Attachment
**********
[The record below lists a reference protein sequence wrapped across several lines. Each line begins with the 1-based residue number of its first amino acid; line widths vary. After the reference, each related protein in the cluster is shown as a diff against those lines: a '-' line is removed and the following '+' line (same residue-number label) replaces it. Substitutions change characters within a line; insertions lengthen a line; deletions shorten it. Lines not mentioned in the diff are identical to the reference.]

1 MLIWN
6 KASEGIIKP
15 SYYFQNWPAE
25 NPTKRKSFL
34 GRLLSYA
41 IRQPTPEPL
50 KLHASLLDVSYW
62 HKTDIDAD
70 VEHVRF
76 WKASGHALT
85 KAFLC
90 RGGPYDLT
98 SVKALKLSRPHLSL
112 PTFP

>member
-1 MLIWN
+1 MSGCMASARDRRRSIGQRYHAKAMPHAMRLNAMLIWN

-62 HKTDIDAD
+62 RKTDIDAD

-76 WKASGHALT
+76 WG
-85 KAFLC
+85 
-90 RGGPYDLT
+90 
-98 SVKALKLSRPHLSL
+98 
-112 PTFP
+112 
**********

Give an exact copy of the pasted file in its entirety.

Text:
[The record below lists a reference protein sequence wrapped across several lines. Each line begins with the 1-based residue number of its first amino acid; line widths vary. After the reference, each related protein in the cluster is shown as a diff against those lines: a '-' line is removed and the following '+' line (same residue-number label) replaces it. Substitutions change characters within a line; insertions lengthen a line; deletions shorten it. Lines not mentioned in the diff are identical to the reference.]

1 MLIWN
6 KASEGIIKP
15 SYYFQNWPAE
25 NPTKRKSFL
34 GRLLSYA
41 IRQPTPEPL
50 KLHASLLDVSYW
62 HKTDIDAD
70 VEHVRF
76 WKASGHALT
85 KAFLC
90 RGGPYDLT
98 SVKALKLSRPHLSL
112 PTFP

>member
-1 MLIWN
+1 MSGCMASARDRRRSIGQRYHAKAMPHAMRLNAMLIWN

-62 HKTDIDAD
+62 RKTDIDAD

-76 WKASGHALT
+76 WG
-85 KAFLC
+85 
-90 RGGPYDLT
+90 
-98 SVKALKLSRPHLSL
+98 
-112 PTFP
+112 